Anyway, I comply, and here are my time estimates, but realize that I am calculating how long it will take you to do these assignments while working in monastic silence in a lonely library carrel. If you try to do assignments while binge-watching Parks and Rec, don’t be surprised if it takes longer.

Format Requirements
These are the obscure and idiosyncratic preferences I have about writing style, line spacing, margins, and how to bind pages together (staple, binder clip, folder? I have strong feelings…). I am revealing my pet peeves to you, so if you can just get this stuff right, I will be much more kindly inclined toward whatever mess you might make of the assignment’s actual contents. In my mind, a serif font will automatically gain you half a letter grade.

Grades and Deadlines
For years, I have been building fences to close all the loopholes students have found to get away with stuff. Turn in a paper but don’t show up for class? There’s a penalty listed right here for that. Skip class because you had to pick up a friend at the airport? I mention that right here as something that will not excuse your absence. Pop-tart fire in your apartment this morning? Heard it before. Note the harsh and unyielding penalties detailed here for late assignments and papers. Note that if you miss a test you will be beheaded.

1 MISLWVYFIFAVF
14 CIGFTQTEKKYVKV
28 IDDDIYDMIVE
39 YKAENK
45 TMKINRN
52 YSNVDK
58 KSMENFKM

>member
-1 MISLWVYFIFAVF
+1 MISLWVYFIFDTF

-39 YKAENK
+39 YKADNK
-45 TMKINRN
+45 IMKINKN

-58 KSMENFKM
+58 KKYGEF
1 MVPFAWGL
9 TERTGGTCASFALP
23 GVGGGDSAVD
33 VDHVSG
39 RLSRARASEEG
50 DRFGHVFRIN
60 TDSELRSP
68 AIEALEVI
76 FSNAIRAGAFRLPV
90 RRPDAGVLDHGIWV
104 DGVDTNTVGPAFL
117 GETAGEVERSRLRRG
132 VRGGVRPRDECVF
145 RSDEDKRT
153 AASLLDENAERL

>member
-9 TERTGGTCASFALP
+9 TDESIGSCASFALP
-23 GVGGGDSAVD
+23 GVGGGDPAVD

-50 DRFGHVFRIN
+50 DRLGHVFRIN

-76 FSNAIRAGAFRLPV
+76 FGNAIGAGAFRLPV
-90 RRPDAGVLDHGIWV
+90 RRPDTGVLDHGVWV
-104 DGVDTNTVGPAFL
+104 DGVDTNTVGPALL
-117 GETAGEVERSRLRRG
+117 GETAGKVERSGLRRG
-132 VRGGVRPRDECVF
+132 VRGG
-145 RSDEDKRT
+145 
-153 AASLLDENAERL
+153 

I am making this section as harsh and draconian as possible to scare you into submission to my iron law. In reality, I may be a Stay-Puft marshmallow. Maybe. But do you really want to take that chance?

Don’t even think about it. It’s horrible. First of all, it’s insulting. Do you really think I’m so stupid I can’t tell when your ordinary, I’m-still-learning prose suddenly shifts to academic elegance? Also, it deeply bums me out that you would betray our trust as teacher and student. But you know what bothers me most about plagiarism? It takes my time. I have to meet with you (which is painful) and then write up the paperwork, and it all takes my time. I have to report you, and I will. It stinks, but I will definitely do it.

Office Hours
This silly ritual is a relic from the days before email, when professors resembled moles, slipping underground to read and write most of the time and only popping up occasionally for office hours and class. I, on the other hand, am permanently ensconced in the office because I must be ready to go to committee meetings and because I must try to figure out how to navigate our online “learning management system” after yet another dratted upgrade. Just email me and we’ll make an appointment.